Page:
Imagine devoting years of your life to public service, to a job where you’ve sworn to protect and serve the people, and with your 20 year anniversary so close it’s just a few hash marks on the calendar away, you are fired.
Your long-term employment with the city you love is terminated. In the time it takes to sign your name, it’s over.
Why? Because of paperwork. Because i’s weren’t dotted and t’s weren’t crossed, the man who ran the Hamlet Police Department, former chief John Haywood, is out of a job.
Haywood was fired on Sept. 7 by Hamlet City Manager Marchell David.
In an email to the Daily Journal, David said Haywood was terminated for “failure in performance of duties” and “misuse and gross negligence in the handling of city funds and property.”
She went on to explain the circumstances: “These are the events that lead up to the dismissal. The chief’s approval of the disposition of city property (seized vehicles). The failure to keep accurate records of financial transactions in the police department. The failure to run all financial matters through the proper channels.”
Haywood broke days of silence last week and spoke with the Daily Journal about the matter.
He said the situation began in January when the police department was cleaning up its firing range and needed to get rid of seized vehicles, some of which were over 20 years old. The cars were taken to be salvaged per court order, and Officer Michael Veach collected the funds, he said.
“We got paid for the vehicles and Veach put the money in his office,” said Haywood. “I never knew how much money it was.” They turned around and used the money for departmental odds and ends; paint, screws, brushes. While Haywood said the money was only spent on departmental improvements, he admitted he didn’t go through the appropriate channels.
“We failed to deem the stuff surplus through city council,” Haywood said. ” … But there was no money missing. We have all the receipts.”
Veach also reportedly bought back one of the old vehicles for $405 — the same price the scrap yard paid, but perhaps not the best course of action for the officer.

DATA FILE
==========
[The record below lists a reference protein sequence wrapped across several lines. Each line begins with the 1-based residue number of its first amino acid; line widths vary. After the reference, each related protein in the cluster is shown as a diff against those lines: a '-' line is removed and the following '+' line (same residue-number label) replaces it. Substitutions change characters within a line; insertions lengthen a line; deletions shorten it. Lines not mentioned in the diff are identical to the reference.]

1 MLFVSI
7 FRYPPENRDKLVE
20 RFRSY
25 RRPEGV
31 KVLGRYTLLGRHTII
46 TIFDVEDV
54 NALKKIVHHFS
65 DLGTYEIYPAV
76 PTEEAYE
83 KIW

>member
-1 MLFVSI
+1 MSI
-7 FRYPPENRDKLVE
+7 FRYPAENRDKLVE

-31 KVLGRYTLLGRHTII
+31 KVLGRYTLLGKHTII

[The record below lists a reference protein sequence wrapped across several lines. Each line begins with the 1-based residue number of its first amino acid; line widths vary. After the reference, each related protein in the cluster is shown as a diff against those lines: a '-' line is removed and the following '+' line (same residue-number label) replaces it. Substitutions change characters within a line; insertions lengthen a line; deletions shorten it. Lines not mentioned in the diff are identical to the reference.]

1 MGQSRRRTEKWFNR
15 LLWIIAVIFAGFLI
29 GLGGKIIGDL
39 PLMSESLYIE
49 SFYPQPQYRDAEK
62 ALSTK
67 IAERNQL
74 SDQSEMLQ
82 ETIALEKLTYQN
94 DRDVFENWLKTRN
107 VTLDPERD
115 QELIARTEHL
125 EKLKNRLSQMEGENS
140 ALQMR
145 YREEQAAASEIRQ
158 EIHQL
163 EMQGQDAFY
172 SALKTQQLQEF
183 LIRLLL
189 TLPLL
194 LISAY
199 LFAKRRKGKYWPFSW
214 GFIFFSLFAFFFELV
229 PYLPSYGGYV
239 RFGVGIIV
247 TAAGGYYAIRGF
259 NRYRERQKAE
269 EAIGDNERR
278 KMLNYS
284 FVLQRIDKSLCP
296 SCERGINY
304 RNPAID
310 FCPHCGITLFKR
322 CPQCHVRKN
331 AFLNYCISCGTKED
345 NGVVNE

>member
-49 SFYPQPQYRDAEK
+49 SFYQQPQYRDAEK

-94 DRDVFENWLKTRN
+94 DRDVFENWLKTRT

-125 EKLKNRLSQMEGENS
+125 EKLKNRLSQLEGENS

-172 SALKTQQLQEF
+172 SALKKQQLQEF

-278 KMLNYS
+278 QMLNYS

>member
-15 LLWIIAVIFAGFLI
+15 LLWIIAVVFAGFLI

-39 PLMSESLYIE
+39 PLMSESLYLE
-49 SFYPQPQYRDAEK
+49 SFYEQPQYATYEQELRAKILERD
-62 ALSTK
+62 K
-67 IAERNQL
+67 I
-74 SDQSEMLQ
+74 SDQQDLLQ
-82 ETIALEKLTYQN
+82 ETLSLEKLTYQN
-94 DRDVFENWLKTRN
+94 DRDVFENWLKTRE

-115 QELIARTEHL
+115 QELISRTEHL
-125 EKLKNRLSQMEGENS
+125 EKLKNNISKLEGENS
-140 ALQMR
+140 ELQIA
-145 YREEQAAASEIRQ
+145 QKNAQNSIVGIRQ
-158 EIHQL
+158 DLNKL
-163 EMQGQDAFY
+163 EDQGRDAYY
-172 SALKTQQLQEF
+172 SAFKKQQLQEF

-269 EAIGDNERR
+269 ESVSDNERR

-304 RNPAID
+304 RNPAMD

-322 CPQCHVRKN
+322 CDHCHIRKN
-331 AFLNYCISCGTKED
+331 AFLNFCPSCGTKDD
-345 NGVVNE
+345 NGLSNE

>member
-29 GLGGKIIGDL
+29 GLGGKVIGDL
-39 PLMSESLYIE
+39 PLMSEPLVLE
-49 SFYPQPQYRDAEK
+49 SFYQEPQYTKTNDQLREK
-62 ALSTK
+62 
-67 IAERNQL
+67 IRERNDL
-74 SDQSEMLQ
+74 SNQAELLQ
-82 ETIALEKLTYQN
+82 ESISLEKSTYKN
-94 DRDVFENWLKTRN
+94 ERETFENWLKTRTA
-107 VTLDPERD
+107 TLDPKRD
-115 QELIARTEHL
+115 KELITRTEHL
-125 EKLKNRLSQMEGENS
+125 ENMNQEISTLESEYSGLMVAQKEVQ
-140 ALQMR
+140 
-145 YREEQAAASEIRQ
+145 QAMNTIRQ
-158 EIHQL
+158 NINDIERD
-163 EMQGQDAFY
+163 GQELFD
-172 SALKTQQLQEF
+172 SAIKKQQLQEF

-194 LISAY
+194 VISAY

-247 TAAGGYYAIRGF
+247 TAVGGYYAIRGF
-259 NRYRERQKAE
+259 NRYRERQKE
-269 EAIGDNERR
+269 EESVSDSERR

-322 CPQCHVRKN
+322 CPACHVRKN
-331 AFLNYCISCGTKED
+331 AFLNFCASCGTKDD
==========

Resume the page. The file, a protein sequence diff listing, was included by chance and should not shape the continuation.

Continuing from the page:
“(Veach) was let go for three different things; a combination of administrative mistakes. I failed to supervise the officers. I failed to make sure they had done the right thing. It’s all administrative though — it’s not criminal,” Haywood said.
David, assigning herself the role as judge and jury, unceremoniously terminated his job — using a sledgehammer to swat a fly.
Why request a State Bureau of Investigation probe of the matter only to fire Haywood before the SBI had a chance to begin or complete an investigation?
It hints at an official who’s let authority go to her head, and an elected city council that by design or neglect has let this woman wield too much power.
Did Haywood deserve to be fired for administrative blunders? We say no. Haywood deserved better.
Hamlet officials now have the task of shoring up a shaken police department, and answering cries from the people they’re supposed to serve who want to know why this happened.
When all is said and done, Haywood got a raw deal, and it must hurt that it comes from the very city he served for two decades.
— Editor's Note: Publisher Rick Bacon did not read nor approve of this editorial.